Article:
“But now everyone must play their part – by getting tested twice a week, coming forward for your vaccine when called and remembering hands, face, space and fresh air.

“I urge everyone to be cautious and take responsibility when enjoying new freedoms today in order to keep the virus at bay.”

In a round of media interviews on Sunday, Mr Hancock said it was “too early to say” whether the removal of most restrictions in England will go ahead as planned on 21 June.

And he was unable to rule out the reversal of Monday’s relaxations or the imposition of localised lockdowns in areas hit by the Indian variant.

“We don’t rule out further action,” he said. “It’s not a step we want to take, but of course we might have to take it and we will if it’s necessary to protect people.”

Mr Hancock insisted: “Our strategy remains on track. It is just that in the race between the vaccine and the variants, the variant has got more legs. That makes it more challenging but the overall strategy remains on track.”

The latest figures showed that 36,573,354 people had been vaccinated by Saturday (69.4 per cent of the adult population) of whom 20,103,658 had received a second dose (38.2 per cent).

The 20 million second-jab milestone was passed as the NHS smartphone app began recording individuals’ vaccine status for the first time, in a step which will be necessary for any future move to use proof of status a “passport” for access to certain venues.

In a possible sign of the impact of the Indian variant, positive tests over the week to 16 May were up 8.6 per cent on the previous seven days at 15,918, while deaths over the seven-day period were up 10.4 per cent at 74.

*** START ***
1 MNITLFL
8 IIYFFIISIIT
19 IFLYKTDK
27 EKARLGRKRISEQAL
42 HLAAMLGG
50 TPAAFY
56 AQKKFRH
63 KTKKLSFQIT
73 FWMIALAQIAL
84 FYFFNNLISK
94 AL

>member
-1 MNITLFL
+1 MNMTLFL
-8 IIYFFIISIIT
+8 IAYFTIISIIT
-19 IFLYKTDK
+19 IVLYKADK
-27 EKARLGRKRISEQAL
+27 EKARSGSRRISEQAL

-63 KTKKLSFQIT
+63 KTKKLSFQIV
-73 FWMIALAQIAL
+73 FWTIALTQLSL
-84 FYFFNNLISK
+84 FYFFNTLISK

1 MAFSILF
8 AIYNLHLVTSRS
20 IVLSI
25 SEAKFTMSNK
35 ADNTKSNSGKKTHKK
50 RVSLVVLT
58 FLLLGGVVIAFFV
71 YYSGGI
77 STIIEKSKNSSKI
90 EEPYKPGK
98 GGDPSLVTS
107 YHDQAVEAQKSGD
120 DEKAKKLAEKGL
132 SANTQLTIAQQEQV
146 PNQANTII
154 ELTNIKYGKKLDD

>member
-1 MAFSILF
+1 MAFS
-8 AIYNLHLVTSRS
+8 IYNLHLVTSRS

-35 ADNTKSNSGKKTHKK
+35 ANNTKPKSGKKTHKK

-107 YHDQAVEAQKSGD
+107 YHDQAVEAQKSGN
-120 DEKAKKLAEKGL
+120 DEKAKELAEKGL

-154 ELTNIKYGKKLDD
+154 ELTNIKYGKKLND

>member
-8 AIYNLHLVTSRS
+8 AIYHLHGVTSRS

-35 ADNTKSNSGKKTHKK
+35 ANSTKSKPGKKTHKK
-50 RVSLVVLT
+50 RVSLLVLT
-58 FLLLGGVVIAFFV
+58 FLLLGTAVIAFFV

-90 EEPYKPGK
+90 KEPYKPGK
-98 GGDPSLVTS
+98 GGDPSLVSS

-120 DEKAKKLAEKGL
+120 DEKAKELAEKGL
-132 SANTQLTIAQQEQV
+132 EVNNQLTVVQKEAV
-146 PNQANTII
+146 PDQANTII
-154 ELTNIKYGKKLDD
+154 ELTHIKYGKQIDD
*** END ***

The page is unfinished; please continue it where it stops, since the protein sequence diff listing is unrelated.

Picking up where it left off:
A member of the government’s Sage scientific advisory group said ministers must be ready to reverse Monday’s relaxations if there is evidence of a rapid rise in cases.

“I think we have to monitor this very carefully, I don’t think we should rule anything out,” Professor John Edmunds told BBC1’s The Andrew Marr Show. “So if things look like they’re getting worse rapidly, then I do think that action needs to be taken.”

Prof Edmunds added: “I think we should be concerned, but not panicking. We’re in a much, much better place now than we were when the Kent variant first hit us back in November, December.”

But another Sage member, former chief scientific adviser Professor Sir Mark Walport warned the pandemic is at a “perilous moment” and it will be “extremely important” to keep an eye on the numbers over the next few weeks.

“There’s every grounds to be very cautious about the ability to open up in June,” said Prof Walport.

Looking ahead to Monday’s relaxations, he told Sky News: “My advice is that just because you can do something doesn’t necessarily mean you should.

“As far as possible socialise outside, maintain social distancing, if you’re going to hug, hug cautiously.”

And Mr Hancock agreed. While saying he was looking forward to being able to hug his parents again after a year, he added: “We’ll probably do it outside and keep the ventilation going: hands, face and space.”